13 Jan 2016

Desiderium: "An Image of Solitude"

Scandinavian spirits in North America
Although black metal as a genre isn't that old - defined in the 80s by bands like Bathory and Hellhammer of course - it hasn't ceased to evolve and change through the years. Post 2000 there's been a substantial focus among newcomers on atmosphere and lengthier compositions, although it seems mostly like an exaggeration of the style bands like Burzum and Satyricon perfected in the early 90s.

Desiderium can count itself as one of those bands. Instead of focusing on blasts or simplistic song structure like a great deal of other black metal bands do, this American duo consisting of Michael Rumple (the main composer) and Philip Wentworth (also of the band "Thomas Taylor") centers their songwriting around complex and intricate song structures with many different elements and parts all interwoven magnificently to form this 6-track full length album of impressive atmospheric black metal.

While many black metal bands lean towards a very harsh sound with furious guitar riffs, Desiderium leans more in the opposite direction with a more intricate and melodic approach. Their lengthy songs are all filled to the brim with foggy atmospheres comprising of a mix of instrumentation and unusual song structures with a multitude of melodic riffs. 

"As might be expected the drumming is a tad bit uninspired. That comes with the added advantage of not taking away attention from the guitars..."

While the production side of the sound is adequately mysterious and organic, the vocal department lags behind. Rumple's articulation is well fitted for the general expression of "An Image of Solitude", but falls a bit into the background with the many layers of additional instrumentation and soundscapes that take up the majority of the image. As might be expected the drumming is a tad bit uninspired. That comes with the added advantage of not taking away attention from the guitars, which seem to be the main focal point for the songwriters in question.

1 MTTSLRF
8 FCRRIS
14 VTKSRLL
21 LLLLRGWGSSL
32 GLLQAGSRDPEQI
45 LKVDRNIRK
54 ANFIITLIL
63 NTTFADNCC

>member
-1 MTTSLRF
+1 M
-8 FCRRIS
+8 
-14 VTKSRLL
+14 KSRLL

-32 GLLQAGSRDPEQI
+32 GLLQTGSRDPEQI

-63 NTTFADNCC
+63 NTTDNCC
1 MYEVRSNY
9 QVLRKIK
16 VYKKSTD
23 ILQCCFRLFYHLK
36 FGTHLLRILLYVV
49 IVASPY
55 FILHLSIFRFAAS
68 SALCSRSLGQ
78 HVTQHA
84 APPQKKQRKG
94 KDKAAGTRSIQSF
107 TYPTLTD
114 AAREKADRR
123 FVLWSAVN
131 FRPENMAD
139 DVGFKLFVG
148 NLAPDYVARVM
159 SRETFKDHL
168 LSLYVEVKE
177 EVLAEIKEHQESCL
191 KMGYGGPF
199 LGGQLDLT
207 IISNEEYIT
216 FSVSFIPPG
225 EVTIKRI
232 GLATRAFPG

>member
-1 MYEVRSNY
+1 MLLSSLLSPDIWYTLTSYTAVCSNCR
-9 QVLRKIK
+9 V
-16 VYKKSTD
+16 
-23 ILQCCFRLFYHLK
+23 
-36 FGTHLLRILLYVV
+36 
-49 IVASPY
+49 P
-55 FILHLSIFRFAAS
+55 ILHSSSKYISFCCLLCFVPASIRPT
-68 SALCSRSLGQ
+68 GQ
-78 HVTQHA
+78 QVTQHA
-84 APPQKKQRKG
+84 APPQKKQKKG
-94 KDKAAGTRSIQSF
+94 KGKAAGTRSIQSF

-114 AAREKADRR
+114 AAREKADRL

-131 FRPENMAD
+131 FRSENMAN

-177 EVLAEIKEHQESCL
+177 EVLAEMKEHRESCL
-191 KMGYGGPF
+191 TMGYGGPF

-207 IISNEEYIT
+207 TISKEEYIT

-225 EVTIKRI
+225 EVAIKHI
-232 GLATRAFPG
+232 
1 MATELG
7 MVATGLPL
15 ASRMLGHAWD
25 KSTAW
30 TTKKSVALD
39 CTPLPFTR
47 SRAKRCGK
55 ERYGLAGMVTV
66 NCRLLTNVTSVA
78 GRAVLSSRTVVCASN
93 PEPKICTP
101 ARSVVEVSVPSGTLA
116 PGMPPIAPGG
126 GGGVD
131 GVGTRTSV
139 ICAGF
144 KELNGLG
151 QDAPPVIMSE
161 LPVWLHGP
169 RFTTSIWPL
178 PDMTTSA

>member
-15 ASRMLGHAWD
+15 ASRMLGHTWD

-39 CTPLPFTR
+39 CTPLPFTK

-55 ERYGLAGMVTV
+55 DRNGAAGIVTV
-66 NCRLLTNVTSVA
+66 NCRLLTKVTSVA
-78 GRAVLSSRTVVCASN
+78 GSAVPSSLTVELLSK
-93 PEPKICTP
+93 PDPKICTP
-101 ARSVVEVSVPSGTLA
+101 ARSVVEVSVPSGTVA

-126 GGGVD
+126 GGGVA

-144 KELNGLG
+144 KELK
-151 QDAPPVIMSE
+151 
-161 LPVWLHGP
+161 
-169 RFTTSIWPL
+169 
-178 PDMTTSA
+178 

Desiderium has managed a great deal of variety and diversity across the 6 tracks that make up "An Image of Solitude". Desolation, foggy landscapes and frozen rivers are some of the images Rumple conjures with his compositions, and to fully appreciate all the tiny details the album is definitely best enjoyed through a set of headphones in one sitting.

"An Image of Solitude" stands as a monument to the majesty of modern melodic and atmospheric black metal, and this album is exactly what its title indicates: A musical picture of solitude. Many will find that it doesn't quite click with the first few listens, but its 45 minute play length is well worth the time all things considered.


Released in 2011 independently

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